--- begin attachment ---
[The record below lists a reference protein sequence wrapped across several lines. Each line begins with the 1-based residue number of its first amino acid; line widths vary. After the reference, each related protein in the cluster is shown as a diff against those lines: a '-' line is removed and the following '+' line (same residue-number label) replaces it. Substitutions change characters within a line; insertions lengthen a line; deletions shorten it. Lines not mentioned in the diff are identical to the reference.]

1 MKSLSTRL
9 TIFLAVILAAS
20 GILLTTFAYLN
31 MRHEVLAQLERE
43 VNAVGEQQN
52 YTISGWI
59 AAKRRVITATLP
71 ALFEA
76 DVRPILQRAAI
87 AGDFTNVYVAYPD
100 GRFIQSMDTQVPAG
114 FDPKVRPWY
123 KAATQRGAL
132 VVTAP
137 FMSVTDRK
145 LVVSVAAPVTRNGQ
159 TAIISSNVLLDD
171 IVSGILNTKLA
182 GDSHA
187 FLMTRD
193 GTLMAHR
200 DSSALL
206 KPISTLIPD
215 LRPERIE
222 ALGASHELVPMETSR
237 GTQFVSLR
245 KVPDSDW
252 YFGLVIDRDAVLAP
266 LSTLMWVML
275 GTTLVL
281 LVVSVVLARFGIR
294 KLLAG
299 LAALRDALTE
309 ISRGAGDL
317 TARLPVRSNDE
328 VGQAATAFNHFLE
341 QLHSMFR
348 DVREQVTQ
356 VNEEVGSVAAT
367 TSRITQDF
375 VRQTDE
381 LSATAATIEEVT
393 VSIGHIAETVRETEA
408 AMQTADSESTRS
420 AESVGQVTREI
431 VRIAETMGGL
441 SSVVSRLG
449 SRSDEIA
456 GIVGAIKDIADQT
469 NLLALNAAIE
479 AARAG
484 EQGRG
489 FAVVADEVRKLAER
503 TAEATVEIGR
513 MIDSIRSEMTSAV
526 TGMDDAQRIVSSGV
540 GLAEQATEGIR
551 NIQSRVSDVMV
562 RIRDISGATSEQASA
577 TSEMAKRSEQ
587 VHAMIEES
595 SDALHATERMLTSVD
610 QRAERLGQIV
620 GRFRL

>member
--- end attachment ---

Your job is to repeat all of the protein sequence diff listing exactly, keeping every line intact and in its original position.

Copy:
[The record below lists a reference protein sequence wrapped across several lines. Each line begins with the 1-based residue number of its first amino acid; line widths vary. After the reference, each related protein in the cluster is shown as a diff against those lines: a '-' line is removed and the following '+' line (same residue-number label) replaces it. Substitutions change characters within a line; insertions lengthen a line; deletions shorten it. Lines not mentioned in the diff are identical to the reference.]

1 MKSLSTRL
9 TIFLAVILAAS
20 GILLTTFAYLN
31 MRHEVLAQLERE
43 VNAVGEQQN
52 YTISGWI
59 AAKRRVITATLP
71 ALFEA
76 DVRPILQRAAI
87 AGDFTNVYVAYPD
100 GRFIQSMDTQVPAG
114 FDPKVRPWY
123 KAATQRGAL
132 VVTAP
137 FMSVTDRK
145 LVVSVAAPVTRNGQ
159 TAIISSNVLLDD
171 IVSGILNTKLA
182 GDSHA
187 FLMTRD
193 GTLMAHR
200 DSSALL
206 KPISTLIPD
215 LRPERIE
222 ALGASHELVPMETSR
237 GTQFVSLR
245 KVPDSDW
252 YFGLVIDRDAVLAP
266 LSTLMWVML
275 GTTLVL
281 LVVSVVLARFGIR
294 KLLAG
299 LAALRDALTE
309 ISRGAGDL
317 TARLPVRSNDE
328 VGQAATAFNHFLE
341 QLHSMFR
348 DVREQVTQ
356 VNEEVGSVAAT
367 TSRITQDF
375 VRQTDE
381 LSATAATIEEVT
393 VSIGHIAETVRETEA
408 AMQTADSESTRS
420 AESVGQVTREI
431 VRIAETMGGL
441 SSVVSRLG
449 SRSDEIA
456 GIVGAIKDIADQT
469 NLLALNAAIE
479 AARAG
484 EQGRG
489 FAVVADEVRKLAER
503 TAEATVEIGR
513 MIDSIRSEMTSAV
526 TGMDDAQRIVSSGV
540 GLAEQATEGIR
551 NIQSRVSDVMV
562 RIRDISGATSEQASA
577 TSEMAKRSEQ
587 VHAMIEES
595 SDALHATERMLTSVD
610 QRAERLGQIV
620 GRFRL

>member